Undergraduate and graduate students join Antarctica on research expedition, and the research team shares its experience with an 8th grade class in Fargo.
A team of North Dakota State University research scientists working on the earth's southernmost and coldest continent of Antarctica, which includes the South Pole, recently met with 140 students from Ben Franklin Middle School in Fargo via a live Skype internet video call. The faculty researchers are in the field 9,000 miles away at McMurdo Station, the U.S. National Science Foundation's base of Antarctic operations. The two groups have been collaborating on a learning project since late October, tethering real life research results to in-classroom projects with middle school teacher Barry Olson, a national Milken Educator Award recipient who teaches earth science and space science.
NDSU's research team also includes geology undergraduate students Michael Ginsbach from Hankinson, N.D., Chad Crotty of Elk River, Minn., and Alex Smith, a graduate student in environmental and conservation sciences from Apple Valley, Minn. Allan Ashworth , distinguished professor of geosciences, and Adam Lewis , assistant professor of geosciences, are the faculty members.
During calls from Antarctica, students learn about collection and analyses of scientific samples such as fossils and volcanic ash the NDSU researchers collected. In their classroom, the science students work on geologic projects, atmospheric studies and more. By teaming with NDSU researchers in the field, the students experience science beyond textbooks, exposing them to real-world research and science-based careers. The two groups will follow up with each other on project-related work next spring.
Ashworth, a veteran Antarctic researcher, told students he discovered his first fossil on the continent 15 years ago, and more recently, found fossilized ostracods that received worldwide scientific attention.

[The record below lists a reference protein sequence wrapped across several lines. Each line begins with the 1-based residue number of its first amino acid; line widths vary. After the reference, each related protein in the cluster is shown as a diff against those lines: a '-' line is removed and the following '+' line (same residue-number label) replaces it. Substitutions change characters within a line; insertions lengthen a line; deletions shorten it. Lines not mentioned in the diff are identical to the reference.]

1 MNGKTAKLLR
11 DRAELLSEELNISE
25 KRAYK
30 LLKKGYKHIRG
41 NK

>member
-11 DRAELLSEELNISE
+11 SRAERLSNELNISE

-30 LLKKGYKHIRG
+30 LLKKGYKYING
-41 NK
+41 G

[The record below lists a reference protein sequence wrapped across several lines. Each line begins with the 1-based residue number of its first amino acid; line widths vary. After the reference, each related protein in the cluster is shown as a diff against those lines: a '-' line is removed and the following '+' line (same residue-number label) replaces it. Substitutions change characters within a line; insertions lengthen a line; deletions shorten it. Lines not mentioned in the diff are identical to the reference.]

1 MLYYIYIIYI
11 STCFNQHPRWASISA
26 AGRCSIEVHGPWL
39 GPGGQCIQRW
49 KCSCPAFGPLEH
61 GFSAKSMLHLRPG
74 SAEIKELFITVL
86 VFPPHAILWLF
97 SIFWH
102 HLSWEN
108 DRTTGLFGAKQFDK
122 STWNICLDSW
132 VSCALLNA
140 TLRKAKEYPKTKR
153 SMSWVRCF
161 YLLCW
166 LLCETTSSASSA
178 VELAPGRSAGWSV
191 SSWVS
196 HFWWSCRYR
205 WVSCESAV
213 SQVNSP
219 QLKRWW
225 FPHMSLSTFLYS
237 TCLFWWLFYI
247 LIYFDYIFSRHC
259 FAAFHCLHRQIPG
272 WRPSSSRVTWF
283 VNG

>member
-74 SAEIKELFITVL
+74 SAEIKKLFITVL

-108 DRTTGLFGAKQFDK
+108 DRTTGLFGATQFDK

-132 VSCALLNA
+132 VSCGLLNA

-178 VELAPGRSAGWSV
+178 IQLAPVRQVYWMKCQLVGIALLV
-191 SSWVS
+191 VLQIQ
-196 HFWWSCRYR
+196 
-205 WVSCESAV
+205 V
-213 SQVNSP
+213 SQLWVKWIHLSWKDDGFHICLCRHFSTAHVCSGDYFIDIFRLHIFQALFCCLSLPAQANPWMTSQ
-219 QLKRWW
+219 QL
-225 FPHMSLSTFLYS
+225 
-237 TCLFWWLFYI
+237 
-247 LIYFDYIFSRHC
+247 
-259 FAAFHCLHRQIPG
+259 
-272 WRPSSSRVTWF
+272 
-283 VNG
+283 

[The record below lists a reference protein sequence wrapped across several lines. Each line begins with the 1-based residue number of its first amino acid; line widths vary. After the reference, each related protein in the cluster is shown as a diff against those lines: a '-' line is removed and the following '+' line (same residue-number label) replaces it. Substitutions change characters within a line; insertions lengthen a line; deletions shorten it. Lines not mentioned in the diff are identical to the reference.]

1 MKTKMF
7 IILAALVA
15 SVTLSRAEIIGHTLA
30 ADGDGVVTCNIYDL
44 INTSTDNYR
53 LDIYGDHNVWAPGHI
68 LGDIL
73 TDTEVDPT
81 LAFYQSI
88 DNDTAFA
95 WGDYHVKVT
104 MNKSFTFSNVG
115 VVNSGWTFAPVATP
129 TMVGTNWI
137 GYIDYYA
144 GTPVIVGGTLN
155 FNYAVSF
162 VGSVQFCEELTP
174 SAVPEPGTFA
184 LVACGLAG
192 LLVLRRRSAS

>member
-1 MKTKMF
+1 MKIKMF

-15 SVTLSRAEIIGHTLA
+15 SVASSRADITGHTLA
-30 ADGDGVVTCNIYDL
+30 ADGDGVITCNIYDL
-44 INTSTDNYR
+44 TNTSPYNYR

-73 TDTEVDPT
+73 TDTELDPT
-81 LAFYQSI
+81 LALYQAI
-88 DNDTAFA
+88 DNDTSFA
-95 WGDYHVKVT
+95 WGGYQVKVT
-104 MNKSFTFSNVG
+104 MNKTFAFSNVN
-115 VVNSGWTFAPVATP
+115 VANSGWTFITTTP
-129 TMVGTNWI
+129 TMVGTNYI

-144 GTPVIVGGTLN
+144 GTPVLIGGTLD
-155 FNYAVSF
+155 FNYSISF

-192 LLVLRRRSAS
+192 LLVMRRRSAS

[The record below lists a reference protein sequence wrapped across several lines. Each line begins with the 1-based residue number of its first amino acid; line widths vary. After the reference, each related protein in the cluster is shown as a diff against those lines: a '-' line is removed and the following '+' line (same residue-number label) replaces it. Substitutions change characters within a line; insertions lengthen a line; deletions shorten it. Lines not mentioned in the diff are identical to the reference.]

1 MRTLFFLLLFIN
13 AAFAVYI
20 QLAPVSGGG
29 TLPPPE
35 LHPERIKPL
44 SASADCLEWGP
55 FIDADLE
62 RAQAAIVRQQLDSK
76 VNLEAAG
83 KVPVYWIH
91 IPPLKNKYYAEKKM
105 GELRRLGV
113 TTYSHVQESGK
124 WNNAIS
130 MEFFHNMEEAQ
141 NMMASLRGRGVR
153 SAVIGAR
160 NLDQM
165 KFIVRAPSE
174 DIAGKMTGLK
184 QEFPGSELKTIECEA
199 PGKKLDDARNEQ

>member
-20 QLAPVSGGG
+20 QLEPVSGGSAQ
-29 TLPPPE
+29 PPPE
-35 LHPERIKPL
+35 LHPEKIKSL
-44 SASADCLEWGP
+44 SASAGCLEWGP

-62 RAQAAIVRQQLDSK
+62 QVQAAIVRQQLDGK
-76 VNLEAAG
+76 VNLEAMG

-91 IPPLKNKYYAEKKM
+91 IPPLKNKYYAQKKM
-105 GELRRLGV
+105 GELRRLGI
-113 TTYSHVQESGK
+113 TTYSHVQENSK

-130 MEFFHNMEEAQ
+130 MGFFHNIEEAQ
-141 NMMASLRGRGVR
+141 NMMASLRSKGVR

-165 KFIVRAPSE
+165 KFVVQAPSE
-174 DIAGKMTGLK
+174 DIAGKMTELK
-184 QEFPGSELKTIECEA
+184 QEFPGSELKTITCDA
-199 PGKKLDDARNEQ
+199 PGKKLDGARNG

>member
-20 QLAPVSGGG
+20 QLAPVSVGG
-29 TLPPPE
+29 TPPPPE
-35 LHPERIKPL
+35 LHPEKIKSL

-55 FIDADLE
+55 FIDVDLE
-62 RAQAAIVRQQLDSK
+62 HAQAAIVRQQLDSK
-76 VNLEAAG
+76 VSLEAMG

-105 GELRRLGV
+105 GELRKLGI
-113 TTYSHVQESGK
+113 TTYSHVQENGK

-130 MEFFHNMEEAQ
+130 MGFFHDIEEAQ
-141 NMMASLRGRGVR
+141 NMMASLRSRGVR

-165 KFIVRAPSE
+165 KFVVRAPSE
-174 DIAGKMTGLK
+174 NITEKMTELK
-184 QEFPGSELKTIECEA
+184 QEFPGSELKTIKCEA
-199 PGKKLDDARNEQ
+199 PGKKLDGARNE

The NDSU team's field work is located in a helicopter-supported tent camp in the Dry Valleys region and Oliver Bluffs, some 300 miles from the South Pole.
Middle school teacher Barry Olson sees this partnership with NDSU geoscientists as a way to show students opportunities for a future in scientific research. "My students are looking at the weather and climate and then also looking at the volcanic ash and some of the plants and fossils the research team has been able to find in their expedition," he said.
Students also learned about the types of work people do on the continent, from scientific researchers to computer specialists, construction workers, electricians, doctors and dentists, and cooks and drivers. "I also want to show them what it's like to survive and prepare for a two-month trip out in the field," said Olson, noting that long supply routes complicate logistics when the terrain includes glacier ice, loose rocky soils and near-vertical cliff faces. "You can't just run out and pick something up at Wal-Mart if you forget it," said Olson.
At least one member of the NDSU Antarctic research team will continue his adventure upon returning from the ice. Ginsbach begins student teaching the same group of junior high students he's been communicating with from Antarctica. He'll be the new student teacher in Mr. Olson's class beginning in January 2011.